At the beginning of this year there came an announcement regarding the further ‘institutionalisation’ of the Transcendental Meditation programme by the medical establishment. The January 2016 issue of Chicago Medicine presented the news that the first-ever TM elective course is being offered at a major medical school in the United States. The course, “Physician Wellness through Transcendental Meditation”, is now available at the Stritch School of Medicine at Loyola University in Chicago.
The article noted that the participating students are giving new meaning to the adage “Physician, Heal Thyself” as they learn about the science and methodology behind Transcendental Meditation as well as experiencing the benefits of the technique for themselves. According to the magazine; “Attending physicians and students reported that TM added balance to their lives. Having TM as a tool means our students can recommend something that they know will help, based upon their own experience and upon substantial evidence. They can avoid burnout and maintain their enthusiasm for practicing medicine. They can also become the role models (as doctors) we all aspire to be.”
It is interesting to note in light of this development that it is 45 years since the founder of TM, Maharishi Mahesh Yogi, developed a systematic course to help people understand the theory underlying the actual practice of the TM technique. He named this course the Science of Creatives Intelligence, or SCI for short, and presented it as a necessary precursor to all other forms of learning so that the inter-connectedness of all knowledge could be appreciated.
The basic premise of SCI is that knowledge is structured in consciousness – which means the nature or level of an individual’s awareness determines both what he experiences in the world around him and what he can know. As a person practicing TM grounds more of his or her awareness in the unified field, the deepest level of creation, more access is being gained to a realm where all knowledge is integrated. The student thereby develops an intuitive grasp of what he knows in its most fundamental form and begins to perceive subtle relationships between different disciplines.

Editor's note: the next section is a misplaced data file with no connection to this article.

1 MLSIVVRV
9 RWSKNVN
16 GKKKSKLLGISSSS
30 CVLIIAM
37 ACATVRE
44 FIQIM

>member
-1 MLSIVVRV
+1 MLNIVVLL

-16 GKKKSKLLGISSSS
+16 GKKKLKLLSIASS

This increasingly holistic appreciation of connectedness between all forms of knowledge helps one overcome the bane of modern education which is the fragmentation of various disciplines to the point where experts in one field are incapable of communicating the relevance of their expertise to those in another seemingly unrelated field. The enlivenment of whole brain functioning from TM practice is also important to the personal development of any scientist or academic because currently it is possible to be the holder of six university degrees and still be a completely dysfunctional human being.
A more holistic approach to medical practice will be the likely outcome for those fortunate Chicago participants in that first-ever TM course at the medical school. This is most desirable because for years within the Western medical profession, all illnesses were considered separate and distinct in cause and condition. Funding for health research and treatment continues to be allocated ‘by disease’ and hopefully before too long there will be more of an understanding of not only what are the distinguishing characteristics of each disease but also what diseases have in common.
The approach of TM and related Vedic health technologies (see: www.getbalance.co.nz ) is deeper than that of conventional medicine’s drugs and surgery regime in that it identifies a stress disorder in our physiology that is associated with and underlies all disease, and proposes that any disease takes hold when any person loses touch with their innermost level of consciousness. As mentioned before, this level of the unified field is the home of natural law and therefore a most potent source of ‘internal’ medicine. The inspiring results of long-term research on the health benefits of TM speak for themselves in this regard.